When the Wine Runs Out

Sermon on Martin Luther King Jr.’s birthday

by Nancy Hastings Sehested
Text: John 2:1-11, the wedding at Cana

It was Martin Luther King Jr. weekend and I was preaching at the prison. There was a shortage of officers that day, so I was on my own with 70 inmates for the worship service.

All was going well. The choir singing. The prisoners praying. The chaplain preaching. The gang members whispering.

It was a predictable sermon, with my words reminding the men that Martin Luther King’s dream for peace and justice came straight out of Jesus’ dream.

I started reading a passage from King’s book The Strength to Love. It was the poignant story of the time when King felt like the wine had run out on his strength and courage. He’d received a late night threatening phone call. He was overcome with a sense of powerlessness. He prayed to God at his kitchen table and received the sense of a divine presence like he’d never known before. So I read his words:

"After a particularly strenuous day, I settled in bed at a late hour. My wife had already fallen asleep and I was about to doze off when the phone rang. An angry voice said, ‘Listen, nigger, we’ve taken all we want from you. Before next week you’ll be sorry you ever came to Montgomery.’"

Just as soon as the “n” word came out of my mouth, I knew I’d made a terrible mistake. The gang members on the back row jumped up, yelled “You can’t get away with this, Chaplain.”  Six of them stormed out the door. They hadn’t heard one word I’d said, except that one word. Then three officers came in the door.

I ended my sermon quickly. The choir to lead us in singing a closing song, “Precious Lord.” I offered a benediction and the service ended.

First thing Tuesday morning, after the Monday holiday, I was in the administrator’s office answering questions.

“Yes,” I said, “I did use the “n” word. Yes, it did happen in the worship service. Yes, I did know it was against policy to use derogatory language. Yes, I did understand there were racial tensions in the prison.”

It was a kitchen table despair time, a time when I had failed, when I felt that the wine had run out on my strength and ability.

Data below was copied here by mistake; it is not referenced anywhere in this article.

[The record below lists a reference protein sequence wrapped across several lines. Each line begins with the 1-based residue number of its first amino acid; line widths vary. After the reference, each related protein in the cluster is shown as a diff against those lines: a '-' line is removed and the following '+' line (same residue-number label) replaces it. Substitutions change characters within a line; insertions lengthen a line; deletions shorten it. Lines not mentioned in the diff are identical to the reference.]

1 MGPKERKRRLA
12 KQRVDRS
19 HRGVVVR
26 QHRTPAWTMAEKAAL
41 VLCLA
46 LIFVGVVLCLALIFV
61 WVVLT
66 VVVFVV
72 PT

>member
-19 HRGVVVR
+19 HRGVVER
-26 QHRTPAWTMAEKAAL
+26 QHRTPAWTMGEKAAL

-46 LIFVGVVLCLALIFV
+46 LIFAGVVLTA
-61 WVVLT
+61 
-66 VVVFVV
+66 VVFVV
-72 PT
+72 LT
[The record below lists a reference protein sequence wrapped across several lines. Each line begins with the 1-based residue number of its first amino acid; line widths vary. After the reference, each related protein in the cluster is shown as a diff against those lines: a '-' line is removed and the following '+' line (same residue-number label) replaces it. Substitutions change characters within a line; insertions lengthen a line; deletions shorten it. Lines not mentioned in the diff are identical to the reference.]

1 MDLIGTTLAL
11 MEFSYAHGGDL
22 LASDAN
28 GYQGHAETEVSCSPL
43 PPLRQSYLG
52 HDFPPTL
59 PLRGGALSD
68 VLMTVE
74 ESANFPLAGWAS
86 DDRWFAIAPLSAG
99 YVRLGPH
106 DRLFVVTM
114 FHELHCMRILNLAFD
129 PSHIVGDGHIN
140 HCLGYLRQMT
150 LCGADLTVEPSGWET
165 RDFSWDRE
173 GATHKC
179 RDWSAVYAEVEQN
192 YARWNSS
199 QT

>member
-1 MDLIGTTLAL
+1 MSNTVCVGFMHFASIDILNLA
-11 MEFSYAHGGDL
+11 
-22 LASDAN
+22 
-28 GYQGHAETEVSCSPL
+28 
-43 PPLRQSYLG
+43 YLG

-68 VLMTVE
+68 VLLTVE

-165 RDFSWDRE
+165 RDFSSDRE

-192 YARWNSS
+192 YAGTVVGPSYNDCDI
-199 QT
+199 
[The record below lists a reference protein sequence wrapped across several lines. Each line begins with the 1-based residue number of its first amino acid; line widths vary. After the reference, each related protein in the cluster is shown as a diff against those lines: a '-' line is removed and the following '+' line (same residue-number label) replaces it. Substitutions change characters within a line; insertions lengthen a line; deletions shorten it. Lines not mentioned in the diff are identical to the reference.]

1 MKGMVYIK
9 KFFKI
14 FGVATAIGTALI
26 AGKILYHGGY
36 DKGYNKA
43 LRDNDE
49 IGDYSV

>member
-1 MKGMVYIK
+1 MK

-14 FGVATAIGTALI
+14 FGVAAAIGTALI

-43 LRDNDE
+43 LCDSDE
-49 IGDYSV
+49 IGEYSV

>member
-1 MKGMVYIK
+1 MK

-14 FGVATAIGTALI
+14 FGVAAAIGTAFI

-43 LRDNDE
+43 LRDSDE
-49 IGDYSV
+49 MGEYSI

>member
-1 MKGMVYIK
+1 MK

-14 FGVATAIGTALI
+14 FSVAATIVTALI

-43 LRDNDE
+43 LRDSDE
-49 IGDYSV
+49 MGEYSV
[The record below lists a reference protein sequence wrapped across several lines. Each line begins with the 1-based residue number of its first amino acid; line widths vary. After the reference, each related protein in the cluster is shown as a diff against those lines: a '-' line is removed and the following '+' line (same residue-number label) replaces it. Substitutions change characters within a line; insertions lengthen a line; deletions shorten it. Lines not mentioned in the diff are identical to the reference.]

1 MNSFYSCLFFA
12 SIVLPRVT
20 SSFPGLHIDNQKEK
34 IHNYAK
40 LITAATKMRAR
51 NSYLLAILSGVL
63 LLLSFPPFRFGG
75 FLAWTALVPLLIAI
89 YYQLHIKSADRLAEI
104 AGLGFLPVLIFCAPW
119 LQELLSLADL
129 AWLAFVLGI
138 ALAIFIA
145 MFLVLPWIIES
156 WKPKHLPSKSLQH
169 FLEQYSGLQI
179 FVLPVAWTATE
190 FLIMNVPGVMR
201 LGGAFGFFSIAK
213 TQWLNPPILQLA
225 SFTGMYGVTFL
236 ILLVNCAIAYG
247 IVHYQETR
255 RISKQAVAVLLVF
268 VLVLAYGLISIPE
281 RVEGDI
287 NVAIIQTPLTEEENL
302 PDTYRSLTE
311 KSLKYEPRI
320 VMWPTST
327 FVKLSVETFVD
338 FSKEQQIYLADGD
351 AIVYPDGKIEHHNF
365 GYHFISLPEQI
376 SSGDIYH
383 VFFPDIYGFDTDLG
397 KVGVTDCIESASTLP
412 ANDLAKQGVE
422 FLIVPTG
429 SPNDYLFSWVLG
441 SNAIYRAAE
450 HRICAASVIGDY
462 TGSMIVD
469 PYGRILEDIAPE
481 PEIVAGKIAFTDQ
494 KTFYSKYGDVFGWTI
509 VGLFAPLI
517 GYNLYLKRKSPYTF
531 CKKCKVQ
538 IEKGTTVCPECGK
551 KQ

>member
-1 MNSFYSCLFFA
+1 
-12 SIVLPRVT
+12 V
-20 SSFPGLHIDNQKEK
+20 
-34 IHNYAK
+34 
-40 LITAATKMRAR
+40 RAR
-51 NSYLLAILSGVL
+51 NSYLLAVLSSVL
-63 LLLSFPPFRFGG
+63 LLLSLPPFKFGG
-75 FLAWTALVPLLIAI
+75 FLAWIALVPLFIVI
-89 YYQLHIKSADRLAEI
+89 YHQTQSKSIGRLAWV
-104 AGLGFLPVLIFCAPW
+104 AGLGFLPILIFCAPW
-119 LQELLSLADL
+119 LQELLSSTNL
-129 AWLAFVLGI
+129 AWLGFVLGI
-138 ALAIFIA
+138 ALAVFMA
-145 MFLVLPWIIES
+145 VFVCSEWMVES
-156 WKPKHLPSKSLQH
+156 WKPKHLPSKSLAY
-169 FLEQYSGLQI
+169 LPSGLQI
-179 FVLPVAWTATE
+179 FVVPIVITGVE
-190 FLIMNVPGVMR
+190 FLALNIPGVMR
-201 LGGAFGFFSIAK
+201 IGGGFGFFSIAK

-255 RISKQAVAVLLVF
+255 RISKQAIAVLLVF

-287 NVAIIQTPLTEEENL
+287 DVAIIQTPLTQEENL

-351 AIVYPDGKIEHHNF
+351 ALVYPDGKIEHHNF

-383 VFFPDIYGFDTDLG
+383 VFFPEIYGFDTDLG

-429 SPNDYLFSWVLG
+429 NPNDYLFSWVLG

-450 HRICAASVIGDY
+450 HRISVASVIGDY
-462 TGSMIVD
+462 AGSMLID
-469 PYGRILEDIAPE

What do you do when the wine runs out on your vitality? What do we do when the systems we swirl in have more power to change us than we have to change them? What do you do when weariness sets into body and soul?

The prison was a large canvas for seeing the way humans can be, the good and the bad, the conniving and the creative, the powerful and the submissive, the kind and the cruel. Every day the tables could spin around. The kind could become the cruel. The cruel could become the kind. I was never clever enough to predict human behavior, even my own.

A day could start off with a renewed sense of commitment, a concerted effort to see and encourage the good and by the first coffee break I was sinking down. A new policy would arrive similar to the old policies that made for additional punitive rules.

Or there was the inmate who arrived in my office smiling and asking for a phone call to his girlfriend whose great aunt was sick. When I said it didn’t constitute an emergency phone call, his face contorted and he yelled: “You don’t care about us. Stop acting like you care. You’re nothing but a damn babysitter.”

Those were times when the wine ran out, and I was overwhelmed with my smallness. A sad place got sadder.

There were days that I was not prepared for the little crucifixions…hurtful or humiliating words that were hurled my way. Or my exasperating inability to protect and control my reputation. And there were the little deaths to my ego needs of feeling like I was making a difference that could be seen.

The little traumas added up, leaving me drained and wondering, can I go on? And if I go on, who am I becoming?

Who are we when we feel our resources are depleted? How do we restore vitality?

There are many things we know for restoration of body and soul. How to stop, look and listen. Breathe. Walk. Pray. Call a friend. Listen to music. I offer one of my practices in the prison.

I looked for a map, wanting to orient myself again to where I was. I saw many lines. W.E.B. Du Bois famously wrote in 1903: “The problem of the twentieth century is the problem of the color line” (The Souls of Black Folk). And we know that it is still a horrifying problem of the twenty-first century, along with the gender line, the sexual orientation line, the immigration line, the religious line, the economic line, the class line. The lines are drawn along the ancient human problem of entitlement, with one group feeling entitled to have power and control over another group. The problem of the twenty-first century is the problem of the past centuries, the problem of the power line.